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There’s a growing trend in contemporary cartography that is supporting the ability for easy and rapid re-styling of OpenStreetMap data. It’s a mapping equivalent of paint by numbers and we’ve featured one or two on MapCarte (e.g. Stamen’s Watercolor in MapCarte108 or Space Station Earth by Eleanor Lutz MapCarte 236). How long the current interest can sustain cartography is questionable because ultimately it’s someone else’s base data and the only outcome is a map of basic topographic detail, styled in a particular way. What purpose infinitely re-styled maps has is still open to question though they are giving people the ability to stretch their digital creative juices.
This example by Karl Azémar goes a step further than most as he creates a framework for the map by making it appear in a window with a border that suggests an draughtsman’s drawing table. The sliding ruler is a nice touch as it also holds the controls for zooming. The legend and credits panel is moveable and the map is well drawn…literally. The hand drawn pencil and coloured pencil effect is well developed using different line treatments and shaded fills akin to the sort of map one used to create in a geography workbook.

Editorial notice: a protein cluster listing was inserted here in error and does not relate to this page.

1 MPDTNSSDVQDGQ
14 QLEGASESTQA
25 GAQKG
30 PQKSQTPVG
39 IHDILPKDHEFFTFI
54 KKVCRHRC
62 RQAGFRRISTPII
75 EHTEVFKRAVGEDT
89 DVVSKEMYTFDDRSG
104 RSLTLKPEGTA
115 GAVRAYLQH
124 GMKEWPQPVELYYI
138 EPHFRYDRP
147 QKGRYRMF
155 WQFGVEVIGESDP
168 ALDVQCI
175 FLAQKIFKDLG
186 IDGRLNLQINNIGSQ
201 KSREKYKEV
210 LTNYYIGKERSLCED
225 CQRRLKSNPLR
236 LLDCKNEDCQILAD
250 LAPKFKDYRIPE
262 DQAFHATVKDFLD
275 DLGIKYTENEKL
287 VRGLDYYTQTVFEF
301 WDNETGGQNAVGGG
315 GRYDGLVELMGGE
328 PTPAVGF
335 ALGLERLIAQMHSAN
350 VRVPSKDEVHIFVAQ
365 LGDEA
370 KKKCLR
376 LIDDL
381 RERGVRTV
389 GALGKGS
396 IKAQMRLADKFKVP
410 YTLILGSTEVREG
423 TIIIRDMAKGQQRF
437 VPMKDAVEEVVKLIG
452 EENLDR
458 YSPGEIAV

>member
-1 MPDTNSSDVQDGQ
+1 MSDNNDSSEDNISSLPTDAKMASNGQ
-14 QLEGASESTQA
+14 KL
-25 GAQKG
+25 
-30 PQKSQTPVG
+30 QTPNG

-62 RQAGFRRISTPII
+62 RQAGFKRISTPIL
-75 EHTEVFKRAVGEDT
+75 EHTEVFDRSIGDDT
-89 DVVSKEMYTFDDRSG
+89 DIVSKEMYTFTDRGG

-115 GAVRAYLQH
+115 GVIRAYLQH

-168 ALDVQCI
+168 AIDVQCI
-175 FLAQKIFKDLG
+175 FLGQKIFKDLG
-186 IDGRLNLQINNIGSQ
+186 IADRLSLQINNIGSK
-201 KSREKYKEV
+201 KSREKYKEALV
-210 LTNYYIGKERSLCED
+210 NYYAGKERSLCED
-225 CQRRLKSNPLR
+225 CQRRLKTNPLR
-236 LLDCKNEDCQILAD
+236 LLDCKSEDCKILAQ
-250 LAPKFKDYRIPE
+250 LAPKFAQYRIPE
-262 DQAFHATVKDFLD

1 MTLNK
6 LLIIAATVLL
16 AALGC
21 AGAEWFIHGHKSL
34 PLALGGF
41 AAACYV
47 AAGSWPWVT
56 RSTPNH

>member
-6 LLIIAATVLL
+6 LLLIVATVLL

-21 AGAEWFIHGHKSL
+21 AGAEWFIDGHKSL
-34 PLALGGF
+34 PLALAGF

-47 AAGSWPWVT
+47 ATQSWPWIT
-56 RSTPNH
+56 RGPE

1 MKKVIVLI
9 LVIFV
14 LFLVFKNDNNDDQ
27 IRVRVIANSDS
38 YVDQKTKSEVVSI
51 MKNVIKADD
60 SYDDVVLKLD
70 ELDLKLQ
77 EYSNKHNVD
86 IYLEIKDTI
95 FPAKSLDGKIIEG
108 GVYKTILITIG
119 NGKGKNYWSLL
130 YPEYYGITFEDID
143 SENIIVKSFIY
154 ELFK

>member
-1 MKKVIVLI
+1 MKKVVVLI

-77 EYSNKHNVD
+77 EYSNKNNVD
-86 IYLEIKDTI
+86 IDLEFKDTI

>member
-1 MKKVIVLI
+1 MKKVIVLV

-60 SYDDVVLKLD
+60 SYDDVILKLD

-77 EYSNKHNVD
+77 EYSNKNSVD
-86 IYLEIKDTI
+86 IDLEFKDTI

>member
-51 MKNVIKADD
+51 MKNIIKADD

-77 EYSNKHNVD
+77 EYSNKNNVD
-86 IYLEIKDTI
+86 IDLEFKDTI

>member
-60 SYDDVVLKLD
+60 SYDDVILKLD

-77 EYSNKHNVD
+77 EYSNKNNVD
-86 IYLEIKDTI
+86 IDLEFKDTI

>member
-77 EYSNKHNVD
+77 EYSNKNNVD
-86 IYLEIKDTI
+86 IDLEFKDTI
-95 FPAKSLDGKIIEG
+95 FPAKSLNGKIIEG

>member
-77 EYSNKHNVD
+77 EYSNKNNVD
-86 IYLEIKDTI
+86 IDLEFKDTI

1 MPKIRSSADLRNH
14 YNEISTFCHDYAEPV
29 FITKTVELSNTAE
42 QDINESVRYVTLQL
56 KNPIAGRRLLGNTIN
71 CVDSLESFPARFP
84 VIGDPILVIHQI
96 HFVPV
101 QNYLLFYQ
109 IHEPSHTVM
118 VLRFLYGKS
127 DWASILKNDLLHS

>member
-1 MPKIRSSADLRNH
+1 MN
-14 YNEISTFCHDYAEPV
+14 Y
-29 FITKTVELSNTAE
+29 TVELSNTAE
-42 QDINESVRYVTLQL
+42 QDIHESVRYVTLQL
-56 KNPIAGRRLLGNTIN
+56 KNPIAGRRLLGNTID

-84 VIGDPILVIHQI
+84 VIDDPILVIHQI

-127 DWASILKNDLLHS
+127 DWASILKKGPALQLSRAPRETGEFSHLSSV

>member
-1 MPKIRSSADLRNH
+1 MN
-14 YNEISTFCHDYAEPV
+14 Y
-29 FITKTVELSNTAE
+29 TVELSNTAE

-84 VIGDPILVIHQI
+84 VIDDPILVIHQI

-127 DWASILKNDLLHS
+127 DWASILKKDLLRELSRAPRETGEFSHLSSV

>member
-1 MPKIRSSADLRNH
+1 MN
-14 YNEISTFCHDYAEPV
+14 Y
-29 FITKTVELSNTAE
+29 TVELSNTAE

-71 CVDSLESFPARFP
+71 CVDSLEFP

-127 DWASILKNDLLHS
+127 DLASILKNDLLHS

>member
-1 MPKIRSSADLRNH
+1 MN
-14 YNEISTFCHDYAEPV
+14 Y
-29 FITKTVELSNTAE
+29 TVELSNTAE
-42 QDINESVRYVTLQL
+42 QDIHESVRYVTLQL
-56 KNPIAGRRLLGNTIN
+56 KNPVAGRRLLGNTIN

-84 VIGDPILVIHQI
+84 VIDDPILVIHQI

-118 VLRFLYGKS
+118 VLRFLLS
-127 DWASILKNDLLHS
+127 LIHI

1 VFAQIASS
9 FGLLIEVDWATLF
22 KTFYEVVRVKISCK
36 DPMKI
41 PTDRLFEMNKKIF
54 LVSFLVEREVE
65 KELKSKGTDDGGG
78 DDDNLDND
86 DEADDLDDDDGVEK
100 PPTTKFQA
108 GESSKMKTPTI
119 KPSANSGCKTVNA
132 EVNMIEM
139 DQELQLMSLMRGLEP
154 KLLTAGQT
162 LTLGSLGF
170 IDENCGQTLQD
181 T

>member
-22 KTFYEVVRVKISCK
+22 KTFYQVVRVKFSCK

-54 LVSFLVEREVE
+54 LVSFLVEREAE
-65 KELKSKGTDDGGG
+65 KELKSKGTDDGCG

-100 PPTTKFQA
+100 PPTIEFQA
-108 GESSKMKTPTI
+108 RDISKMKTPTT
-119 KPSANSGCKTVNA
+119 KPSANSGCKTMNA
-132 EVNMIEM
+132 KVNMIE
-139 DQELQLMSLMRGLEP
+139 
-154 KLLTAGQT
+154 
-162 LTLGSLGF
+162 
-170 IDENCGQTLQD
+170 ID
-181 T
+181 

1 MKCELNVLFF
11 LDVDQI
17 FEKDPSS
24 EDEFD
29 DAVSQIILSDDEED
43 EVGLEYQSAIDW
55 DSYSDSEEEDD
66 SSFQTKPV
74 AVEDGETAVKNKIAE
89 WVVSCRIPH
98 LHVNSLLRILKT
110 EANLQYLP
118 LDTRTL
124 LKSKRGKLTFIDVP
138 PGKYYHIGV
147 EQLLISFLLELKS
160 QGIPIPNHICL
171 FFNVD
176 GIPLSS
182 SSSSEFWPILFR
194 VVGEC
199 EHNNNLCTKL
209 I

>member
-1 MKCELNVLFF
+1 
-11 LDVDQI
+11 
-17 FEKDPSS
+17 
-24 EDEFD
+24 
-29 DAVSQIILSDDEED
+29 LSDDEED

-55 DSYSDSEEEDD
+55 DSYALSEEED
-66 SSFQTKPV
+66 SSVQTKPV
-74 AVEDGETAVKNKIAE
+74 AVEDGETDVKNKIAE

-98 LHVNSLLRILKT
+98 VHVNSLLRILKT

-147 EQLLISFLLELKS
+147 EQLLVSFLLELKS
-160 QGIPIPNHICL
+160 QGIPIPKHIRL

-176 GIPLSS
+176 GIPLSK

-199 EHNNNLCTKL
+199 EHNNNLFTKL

What lifts this map above similar pencil styled maps is the way Azémar has considered not only the layout of the entire map window but also the content that includes a treatment for the names using Post-It notes. It’s a good way to handle labels on this sort of map and he even uses different colours to denote different categories of city. There’s a lot of good cartographic hierarchy in this map.
You can read more about how the map was made here.